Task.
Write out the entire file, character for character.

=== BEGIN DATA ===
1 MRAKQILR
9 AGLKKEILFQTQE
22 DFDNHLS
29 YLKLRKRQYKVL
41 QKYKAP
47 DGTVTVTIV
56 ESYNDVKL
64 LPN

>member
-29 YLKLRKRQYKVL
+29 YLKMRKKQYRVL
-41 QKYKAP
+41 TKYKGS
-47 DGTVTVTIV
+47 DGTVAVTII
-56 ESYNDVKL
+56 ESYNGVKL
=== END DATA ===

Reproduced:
1 MRAKQILR
9 AGLKKEILFQTQE
22 DFDNHLS
29 YLKLRKRQYKVL
41 QKYKAP
47 DGTVTVTIV
56 ESYNDVKL
64 LPN

>member
-29 YLKLRKRQYKVL
+29 YLKMRKKQYRVL
-41 QKYKAP
+41 TKYKGS
-47 DGTVTVTIV
+47 DGTVAVTII
-56 ESYNDVKL
+56 ESYNGVKL